In addition to the hundreds of freshmen and transfer students, there are 17 new faculty members on campus this year. Seven are on the tenure track and 10 are only here for a year or less. This week, the Lawrentian would like to highlight those joining us in the music and art departments.
In the Conservatory:
Assistant professor of music (piano) Dmitri Novgorodsky earned a Bachelor of Music (B.Mus.) and Master of Music (M.Mus.) from the Moscow Tchaikovsky Conservatory and a Master of Musical Arts (M.M.A.) and a Doctor of Musical Arts (D.M.A.) from Yale University. He was hired last year in a one-year position, and was re-hired this year on the tenure track.
Novgorodsky, a native of Russia, said that “Lawrence is an exciting place to be,” and that it is wonderful to find students who are not just good performers, but talented in many areas.
David Helvering, here on a one-year contract as instructor of music theory, received his Bachelor of Music Education (B.M.E.) from Arkansas State University, in his native state, and his M.Mus. from Sam Houston State University in Texas. He is currently working on his doctoral dissertation from the University of Iowa, focusing on film music and dialogue underscoring.
At Lawrence, he will be teaching classes in both first and second year music theory. Helvering taught Steven McCardell’s theory class for a day last spring, and he says he is excited to now join our “wonderful community.”
Susan Klotzbach has also received a one-year contract in the conservatory. She received her B.Mus. from the University of Iowa, and both her M.Mus. and D.M.A. from Eastman School of Music. She specializes in organ literature and performance. She has been teaching for 13 years. At Lawrence, Klotzbach will teach organ and harpsichord and assist with Collegium Musica. She is pleased to join our “fine conservatory program” and excited to work with “the outstanding Brombaugh pipe organ in the Chapel.”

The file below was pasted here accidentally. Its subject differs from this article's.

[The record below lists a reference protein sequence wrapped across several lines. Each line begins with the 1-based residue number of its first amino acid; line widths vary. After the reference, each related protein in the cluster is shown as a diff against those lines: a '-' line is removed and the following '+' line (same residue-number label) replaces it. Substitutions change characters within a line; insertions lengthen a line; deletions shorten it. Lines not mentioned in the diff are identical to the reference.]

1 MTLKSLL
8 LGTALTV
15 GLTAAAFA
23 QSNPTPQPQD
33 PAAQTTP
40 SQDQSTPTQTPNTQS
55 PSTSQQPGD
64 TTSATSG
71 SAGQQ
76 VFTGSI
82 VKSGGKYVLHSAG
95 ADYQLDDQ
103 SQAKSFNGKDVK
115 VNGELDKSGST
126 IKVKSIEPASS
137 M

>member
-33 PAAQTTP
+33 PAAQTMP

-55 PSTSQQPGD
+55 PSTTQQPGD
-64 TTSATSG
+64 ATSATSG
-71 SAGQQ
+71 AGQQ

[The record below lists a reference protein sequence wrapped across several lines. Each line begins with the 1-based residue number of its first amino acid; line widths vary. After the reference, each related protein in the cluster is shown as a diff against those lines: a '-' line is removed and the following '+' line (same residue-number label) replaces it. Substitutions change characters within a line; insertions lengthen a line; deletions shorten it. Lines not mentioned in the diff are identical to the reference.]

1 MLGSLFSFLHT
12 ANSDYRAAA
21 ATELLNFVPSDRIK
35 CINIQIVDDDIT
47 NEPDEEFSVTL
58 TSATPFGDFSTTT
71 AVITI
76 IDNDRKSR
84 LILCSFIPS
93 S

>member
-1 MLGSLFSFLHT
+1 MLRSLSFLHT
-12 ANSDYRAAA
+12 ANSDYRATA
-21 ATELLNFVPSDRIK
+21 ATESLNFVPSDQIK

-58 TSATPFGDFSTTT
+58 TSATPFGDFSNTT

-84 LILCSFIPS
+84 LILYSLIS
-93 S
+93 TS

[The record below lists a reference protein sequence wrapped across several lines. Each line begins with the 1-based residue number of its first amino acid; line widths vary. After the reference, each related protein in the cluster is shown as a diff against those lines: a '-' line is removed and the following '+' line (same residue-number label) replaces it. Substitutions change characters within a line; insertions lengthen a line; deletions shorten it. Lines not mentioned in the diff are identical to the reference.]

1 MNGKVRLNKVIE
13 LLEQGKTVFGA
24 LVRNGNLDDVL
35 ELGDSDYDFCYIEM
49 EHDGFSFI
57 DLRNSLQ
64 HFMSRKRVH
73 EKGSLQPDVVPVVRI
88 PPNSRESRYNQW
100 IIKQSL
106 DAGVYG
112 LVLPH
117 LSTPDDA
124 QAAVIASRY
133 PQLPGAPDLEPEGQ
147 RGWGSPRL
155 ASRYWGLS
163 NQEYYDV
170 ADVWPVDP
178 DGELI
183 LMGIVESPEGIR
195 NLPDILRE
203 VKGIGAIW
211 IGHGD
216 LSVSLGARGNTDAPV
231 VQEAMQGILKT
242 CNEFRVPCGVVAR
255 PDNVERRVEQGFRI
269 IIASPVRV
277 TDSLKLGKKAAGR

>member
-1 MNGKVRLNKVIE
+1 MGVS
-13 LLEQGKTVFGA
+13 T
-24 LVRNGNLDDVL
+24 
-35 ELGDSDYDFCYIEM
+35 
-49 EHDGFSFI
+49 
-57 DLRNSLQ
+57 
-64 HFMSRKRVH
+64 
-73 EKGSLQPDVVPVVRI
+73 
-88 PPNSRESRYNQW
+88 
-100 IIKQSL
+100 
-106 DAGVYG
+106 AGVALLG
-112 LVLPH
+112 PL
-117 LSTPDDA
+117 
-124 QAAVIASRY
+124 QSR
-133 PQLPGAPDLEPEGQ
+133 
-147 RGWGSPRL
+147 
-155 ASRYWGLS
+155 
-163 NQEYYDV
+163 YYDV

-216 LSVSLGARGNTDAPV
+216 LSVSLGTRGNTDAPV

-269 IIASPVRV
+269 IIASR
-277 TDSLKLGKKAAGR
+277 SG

A music history professor with a one-year position, Julie McQuinn earned her B.Mus. from Oberlin college and M.Mus. from the University of Illinois, and will receive her Ph.D. in December from Northwestern University.
She specializes in gender issues in Parisian Opera at the turn of the century. McQuinn spent three years teaching at Northwestern and one year at Elmhurst College before coming to Lawrence, where she will teach music and opera history. She is delighted to be at Lawrence, where students “seem eager to learn.”
Mark Urness received a B.A. from the University of Northern Iowa, M.Mus. from the University of Cincinnati College – Conservatory of Music, and is working on his Ph.D. at the University of Iowa. Urness taught for five years and was a freelance performer in New York prior to obtaining this one-year position at Lawrence teaching classical and jazz bass and jazz history. He says he is happy to find colleagues so supportive and is pleased to find the lack of separation between departments.
Lecturer in music Nathan Wysock received a B.Mus from Illinois State University and both an M.Mus. and D.M.A. from Eastman School of Music. He will teach beginning and applied guitar at Lawrence in a one-year position. Wysock has taught at the Wisconsin Conservatory of Music in Milwaukee and performs with the group L’Ensemble Portique. He met some students last year and found them to be a “good group to get along with,” which encouraged him to apply for this position.
In the Art Department:
Rob Neilson earned a B.F.A. at the College of Creative Studies in Detroit and an M.F.A from the University of North Carolina, Chapel Hill where he specialized in sculpture. He has been hired as an assistant professor of art on the tenure track.
Neilson worked in L.A. for five years doing commissioned art and just finished a large commission for the city of Los Angeles. At Lawrence, he will be teaching courses in sculpture and digital design.
Verna Holland earned a B.A. and M.F.A from Northern Illinois University. She served in the U.S. Navy for 10 years before teaching art. Holland specializes in metalwork and jewelry and will be teaching courses in both, as well as courses in ceramics. Coming from a large school, she says she is excited to work with smaller classes where individual attention is more feasible.